Impacted toothbrush in the oropharynx: A challenging airway

Pediatric Anesthesia (Impact Factor: 1.85). 10/2010; 20(10):964-6. DOI: 10.1111/j.1460-9592.2010.03390.x
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    Anaesthesia 01/2012; 67(1):78-80. DOI:10.1111/j.1365-2044.2011.06970.x · 3.38 Impact Factor
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    ABSTRACT: Aim: To systemically collect and summarize the literature on case reports concerning adverse events associated with the oral use of a toothbrush. Materials and methods: Two electronic databases were searched for articles published up to October 2013 to identify appropriate studies using focused search terms and 'case reports' as a filter. Results. A comprehensive search identified 419 unique titles and abstracts. Ninety-four studies met the eligibility criteria. In total, 118 subjects (age range = 1-60 years) presented adverse events related to the oral use of a toothbrush. Events could be summarized in five categories, of which ingestion was the most reported problem among the individuals (50 cases). This was followed by impaction of a toothbrush (27 cases). Reports more frequently involved females and children were more likely to have injuries compared to males and adults. Most of the cases that presented with adverse events of the oral use of a toothbrush were referred for treatment to a physician. Conclusions: The combined evidence related to serious adverse events as presented in case reports showed that the oral use of a toothbrush can be associated with ingestion, impaction, instant trauma, gingival traumatic injury and seizures. Given the incidence of reporting, important recommendations are that a toothbrush should not be used to induce vomiting, nor should people walk or run with this device in their mouths, especially children.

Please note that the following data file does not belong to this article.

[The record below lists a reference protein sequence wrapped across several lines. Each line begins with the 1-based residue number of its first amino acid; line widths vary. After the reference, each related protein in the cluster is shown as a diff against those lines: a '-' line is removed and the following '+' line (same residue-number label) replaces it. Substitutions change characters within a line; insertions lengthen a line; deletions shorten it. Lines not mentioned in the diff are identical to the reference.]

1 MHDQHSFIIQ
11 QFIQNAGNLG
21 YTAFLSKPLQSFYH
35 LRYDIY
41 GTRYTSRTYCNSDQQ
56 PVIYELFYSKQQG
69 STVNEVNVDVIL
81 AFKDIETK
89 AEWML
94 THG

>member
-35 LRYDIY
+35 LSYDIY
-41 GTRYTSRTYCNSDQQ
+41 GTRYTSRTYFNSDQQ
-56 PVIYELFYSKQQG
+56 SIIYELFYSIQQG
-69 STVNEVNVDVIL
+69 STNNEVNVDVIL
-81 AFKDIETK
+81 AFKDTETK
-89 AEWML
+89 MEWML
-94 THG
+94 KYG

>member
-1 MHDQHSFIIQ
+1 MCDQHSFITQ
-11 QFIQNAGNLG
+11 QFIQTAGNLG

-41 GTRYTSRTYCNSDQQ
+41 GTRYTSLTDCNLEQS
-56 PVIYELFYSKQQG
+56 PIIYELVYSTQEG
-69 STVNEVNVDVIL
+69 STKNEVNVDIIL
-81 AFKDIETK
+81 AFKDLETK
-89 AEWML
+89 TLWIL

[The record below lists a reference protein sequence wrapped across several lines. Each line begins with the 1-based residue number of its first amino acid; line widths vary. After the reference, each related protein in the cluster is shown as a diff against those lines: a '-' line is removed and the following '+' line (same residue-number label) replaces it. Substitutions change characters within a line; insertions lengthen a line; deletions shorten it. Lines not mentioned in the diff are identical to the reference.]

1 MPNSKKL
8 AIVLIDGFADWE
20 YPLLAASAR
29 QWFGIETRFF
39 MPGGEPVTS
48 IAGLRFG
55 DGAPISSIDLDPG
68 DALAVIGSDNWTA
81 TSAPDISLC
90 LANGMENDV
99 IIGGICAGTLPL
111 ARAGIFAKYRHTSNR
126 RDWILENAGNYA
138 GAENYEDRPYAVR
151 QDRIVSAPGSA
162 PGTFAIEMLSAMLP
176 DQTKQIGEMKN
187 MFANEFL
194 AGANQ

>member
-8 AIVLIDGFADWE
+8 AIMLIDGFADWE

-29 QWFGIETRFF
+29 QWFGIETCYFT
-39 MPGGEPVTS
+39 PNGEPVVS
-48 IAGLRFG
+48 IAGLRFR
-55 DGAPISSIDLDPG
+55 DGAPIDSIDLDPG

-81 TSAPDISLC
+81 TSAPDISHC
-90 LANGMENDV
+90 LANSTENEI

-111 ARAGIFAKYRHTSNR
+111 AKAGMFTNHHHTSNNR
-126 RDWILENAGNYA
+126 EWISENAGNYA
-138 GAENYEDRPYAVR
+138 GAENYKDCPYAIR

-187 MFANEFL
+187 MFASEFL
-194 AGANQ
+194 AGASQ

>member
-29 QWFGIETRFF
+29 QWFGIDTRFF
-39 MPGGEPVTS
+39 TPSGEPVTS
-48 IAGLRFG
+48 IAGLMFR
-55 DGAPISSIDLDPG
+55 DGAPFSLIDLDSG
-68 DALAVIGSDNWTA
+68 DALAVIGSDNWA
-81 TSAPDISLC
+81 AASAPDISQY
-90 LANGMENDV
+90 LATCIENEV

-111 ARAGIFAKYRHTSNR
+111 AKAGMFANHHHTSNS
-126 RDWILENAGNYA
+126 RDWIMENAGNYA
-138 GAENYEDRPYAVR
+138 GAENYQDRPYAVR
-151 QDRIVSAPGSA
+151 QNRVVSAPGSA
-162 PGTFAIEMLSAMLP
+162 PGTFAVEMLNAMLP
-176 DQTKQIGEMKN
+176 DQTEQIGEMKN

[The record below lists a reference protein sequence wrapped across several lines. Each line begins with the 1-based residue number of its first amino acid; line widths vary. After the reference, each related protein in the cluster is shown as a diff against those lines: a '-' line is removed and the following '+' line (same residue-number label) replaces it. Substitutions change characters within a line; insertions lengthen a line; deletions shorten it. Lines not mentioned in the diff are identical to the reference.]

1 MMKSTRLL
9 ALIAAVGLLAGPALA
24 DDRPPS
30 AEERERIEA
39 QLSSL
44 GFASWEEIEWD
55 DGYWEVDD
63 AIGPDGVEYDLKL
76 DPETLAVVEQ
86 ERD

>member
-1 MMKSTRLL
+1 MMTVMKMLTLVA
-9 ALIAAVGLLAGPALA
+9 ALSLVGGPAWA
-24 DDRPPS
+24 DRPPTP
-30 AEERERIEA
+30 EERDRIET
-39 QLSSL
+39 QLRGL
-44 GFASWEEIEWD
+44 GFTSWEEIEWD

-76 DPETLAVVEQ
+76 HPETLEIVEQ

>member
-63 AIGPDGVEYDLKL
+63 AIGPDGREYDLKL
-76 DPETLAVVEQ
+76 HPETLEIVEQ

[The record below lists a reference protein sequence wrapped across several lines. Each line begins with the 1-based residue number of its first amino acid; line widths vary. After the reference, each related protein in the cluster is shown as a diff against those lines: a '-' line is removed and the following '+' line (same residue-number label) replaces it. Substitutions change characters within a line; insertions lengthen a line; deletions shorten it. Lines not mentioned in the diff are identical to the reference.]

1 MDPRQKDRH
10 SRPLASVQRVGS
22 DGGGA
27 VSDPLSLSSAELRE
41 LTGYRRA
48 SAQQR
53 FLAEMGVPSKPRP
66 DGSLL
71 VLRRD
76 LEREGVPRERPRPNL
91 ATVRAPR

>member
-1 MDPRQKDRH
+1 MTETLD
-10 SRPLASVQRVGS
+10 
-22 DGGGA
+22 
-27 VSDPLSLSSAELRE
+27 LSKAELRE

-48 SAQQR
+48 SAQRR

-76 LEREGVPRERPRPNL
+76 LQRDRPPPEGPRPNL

Acta Odontologica Scandinavica 06/2014; 72(8):1-9. DOI:10.3109/00016357.2014.903519 · 1.03 Impact Factor
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    ABSTRACT: The penetration of foreign bodies into the oropharynx can be life-threatening. Airway management in patients who have a foreign body penetrated into their oropharynx is a challenging problem for the anaesthetist. In this case report, we aimed to share our experience of endotracheal intubation performed with GlideScope video laryngoscopy in a 3-year-old, 15 kg patient. The patient underwent general anaesthesia to facilitate the removal of an umbrella wire that had become embedded in her soft palate.
    Case Reports 10/2014; 2014(oct23 1). DOI:10.1136/bcr-2014-204478
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